In many ways, the centrepiece of the Liberal’s proposed federal budget in April was their promise of a national daycare program. The plan calls for spending $30 billion over five years to cut average daycare and early years fees in half by 2022, and to reach a national $10 per day program by 2026.
At the time, I suggested a vigilant celebration. No doubt the current proposal is far better than previous unfulfilled plans for national daycare, and marks a major step in the fight for social welfare expansion and public recognition of care work.
Yet, Liberals have promised a public daycare system before and failed to deliver. Only a concerted campaign by child care advocates, the labour movement and social movements to hold the government to their promise will ensure fully public, national childcare materializes.
Now that the federal election is underway, there are additional questions about the fate of public daycare. As I argued last week, Prime Minister Justin Trudeau and the Liberals want a majority government so they can do less, not more.
A majority Liberal government would very likely impose a degree of public spending restraint at just the moment when working people are beginning to regain some of what was lost during the pandemic in terms of spending and labour market bargaining power. What a turn to even a mild version of austerity would mean for their national childcare proposal is presently unclear but nevertheless concerning.
On the other hand, Trudeau can enter this election campaign claiming progress on getting his childcare expansion plans off the ground. On July 8, he announced that the first new bilateral childcare funding deal had been successfully negotiated with NDP British Columbia Premier John Horgan. The B.C. plan was followed shortly thereafter by bilateral agreements with Nova Scotia, Prince Edward Island and Saskatchewan.
So far, the current Liberal minority government seems to be clearing the hurdles of provincial negotiations that have so often torpedoed social program development and implementation in Canada.
These first negotiations hardly indicate national daycare implementation is clear sailing from here, however. Other provinces with Conservative premiers, particularly Alberta and Ontario, thus far appear reluctant to enter into negotiations. Some of this hesitancy (or even downright defiance) is simply political optics. It’s unlikely that a figure such as Alberta Premier Jason Kenney, who stakes much of his persona on railing against the federal government’s supposed oppression of the Western provinces, is going to sign onto a bilateral agreement to expand public childcare.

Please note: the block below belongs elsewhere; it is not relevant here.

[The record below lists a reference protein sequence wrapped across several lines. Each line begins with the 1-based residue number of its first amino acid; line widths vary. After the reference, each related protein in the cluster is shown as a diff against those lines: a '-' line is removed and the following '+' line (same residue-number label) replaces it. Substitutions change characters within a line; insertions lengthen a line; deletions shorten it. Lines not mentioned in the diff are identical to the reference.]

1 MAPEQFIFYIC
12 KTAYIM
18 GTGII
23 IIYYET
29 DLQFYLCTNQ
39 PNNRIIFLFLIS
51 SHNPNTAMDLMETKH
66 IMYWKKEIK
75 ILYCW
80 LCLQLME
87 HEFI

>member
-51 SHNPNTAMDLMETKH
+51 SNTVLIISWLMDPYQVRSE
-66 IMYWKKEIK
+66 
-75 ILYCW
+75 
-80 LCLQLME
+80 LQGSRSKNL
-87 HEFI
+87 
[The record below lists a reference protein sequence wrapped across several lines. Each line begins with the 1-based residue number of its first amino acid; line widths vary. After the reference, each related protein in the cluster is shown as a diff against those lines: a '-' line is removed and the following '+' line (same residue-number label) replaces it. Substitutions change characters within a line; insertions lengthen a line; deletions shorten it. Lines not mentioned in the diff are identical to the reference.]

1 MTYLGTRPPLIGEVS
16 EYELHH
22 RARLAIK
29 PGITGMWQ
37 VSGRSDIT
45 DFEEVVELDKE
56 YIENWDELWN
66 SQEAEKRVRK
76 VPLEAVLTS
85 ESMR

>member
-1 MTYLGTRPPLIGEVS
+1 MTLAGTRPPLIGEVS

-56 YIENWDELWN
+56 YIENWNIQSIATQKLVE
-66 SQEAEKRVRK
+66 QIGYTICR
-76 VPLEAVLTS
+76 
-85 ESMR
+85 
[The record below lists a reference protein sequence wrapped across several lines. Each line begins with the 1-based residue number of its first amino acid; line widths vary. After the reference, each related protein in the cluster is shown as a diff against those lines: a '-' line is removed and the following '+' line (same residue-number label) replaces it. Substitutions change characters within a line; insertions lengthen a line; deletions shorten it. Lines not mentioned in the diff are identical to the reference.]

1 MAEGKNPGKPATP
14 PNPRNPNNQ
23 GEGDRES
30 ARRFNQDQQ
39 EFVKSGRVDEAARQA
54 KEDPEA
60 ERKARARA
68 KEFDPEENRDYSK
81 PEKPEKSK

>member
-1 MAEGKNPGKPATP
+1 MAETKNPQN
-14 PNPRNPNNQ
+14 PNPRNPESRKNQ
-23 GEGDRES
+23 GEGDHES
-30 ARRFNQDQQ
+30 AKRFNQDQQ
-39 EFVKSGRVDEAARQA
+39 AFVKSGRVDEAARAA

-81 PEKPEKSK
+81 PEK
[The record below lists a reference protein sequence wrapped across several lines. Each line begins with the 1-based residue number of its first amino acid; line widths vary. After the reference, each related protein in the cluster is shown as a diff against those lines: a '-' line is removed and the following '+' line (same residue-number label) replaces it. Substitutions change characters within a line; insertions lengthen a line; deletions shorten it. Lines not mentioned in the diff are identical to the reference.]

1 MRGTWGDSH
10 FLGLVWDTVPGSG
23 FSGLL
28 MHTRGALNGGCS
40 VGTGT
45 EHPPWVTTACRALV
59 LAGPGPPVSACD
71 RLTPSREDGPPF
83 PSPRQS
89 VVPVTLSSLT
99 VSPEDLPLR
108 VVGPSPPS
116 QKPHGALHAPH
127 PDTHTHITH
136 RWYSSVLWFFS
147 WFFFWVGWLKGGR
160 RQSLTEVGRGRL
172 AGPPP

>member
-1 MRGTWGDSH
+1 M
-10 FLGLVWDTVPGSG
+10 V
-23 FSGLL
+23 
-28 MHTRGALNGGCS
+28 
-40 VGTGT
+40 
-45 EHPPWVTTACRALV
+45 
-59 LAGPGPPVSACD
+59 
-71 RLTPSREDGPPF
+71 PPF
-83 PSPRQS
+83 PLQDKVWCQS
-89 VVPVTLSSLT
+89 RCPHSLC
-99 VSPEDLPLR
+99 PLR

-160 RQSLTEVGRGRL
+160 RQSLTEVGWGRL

In Ontario, as well, Premier Doug Ford has indicated no intention of beginning to address what is the worst childcare affordability crisis in the country. In 2020, the average annual childcare fee in Toronto was $22,394, according to a recent nationwide study by David Macdonald of the Canadian Centre for Policy Alternatives. Although Toronto is the most expensive city for childcare in the province (and the country), its exorbitant fees are far from unique. Around the Greater Toronto Area, average annual fees are more than $16,000 per child, while parents in Hamilton, Kitchener, Ottawa, and Windsor pay between $11,978 and $16,668.
Federal funds are therefore desperately needed in Ontario, particularly after Ford’s government did next to nothing to prevent the permanent loss of many childcare spaces during the pandemic, when enrolments declined and private providers simply closed.
An average family with one child in full-time care would save $11,197 under the federal plan for a 50 per cent reduction in 2022, and $19,790 when the $10 per day formula goes into effect in 2026. Across the province, working-class families would see similar substantial savings through a public childcare system paid via a shared federal-provincial funding model. The same is true across the country.
Toronto and Ottawa city councils have both passed motions encouraging Ford’s government to immediately work with the federal government on a bilateral childcare deal. The Ontario Conservatives, it seems, would rather continue with a market-based, for-profit system that leaves those parents able to access care saddled with outrageous user fees, while allowing the high costs charged by childcare profiteers to exclude many other working families.
Conservative politicians, in both Canada and the United States, find themselves in an untenable contradiction. On the one hand, because of their commitment to economic orthodoxy, they demand a lean state and push paid work as the sole means of survival, even when the only work available is low-wage, insecure, and offers few regulations and little protection.